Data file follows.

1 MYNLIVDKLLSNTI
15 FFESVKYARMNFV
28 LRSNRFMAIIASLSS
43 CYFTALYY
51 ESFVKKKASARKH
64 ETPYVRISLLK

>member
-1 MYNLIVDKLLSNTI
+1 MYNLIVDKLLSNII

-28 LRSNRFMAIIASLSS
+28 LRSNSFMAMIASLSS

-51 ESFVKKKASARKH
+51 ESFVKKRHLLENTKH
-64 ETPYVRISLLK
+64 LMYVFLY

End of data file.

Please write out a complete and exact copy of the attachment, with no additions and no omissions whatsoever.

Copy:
1 MYNLIVDKLLSNTI
15 FFESVKYARMNFV
28 LRSNRFMAIIASLSS
43 CYFTALYY
51 ESFVKKKASARKH
64 ETPYVRISLLK

>member
-1 MYNLIVDKLLSNTI
+1 MYNLIVDKLLSNII

-28 LRSNRFMAIIASLSS
+28 LRSNSFMAMIASLSS

-51 ESFVKKKASARKH
+51 ESFVKKRHLLENTKH
-64 ETPYVRISLLK
+64 LMYVFLY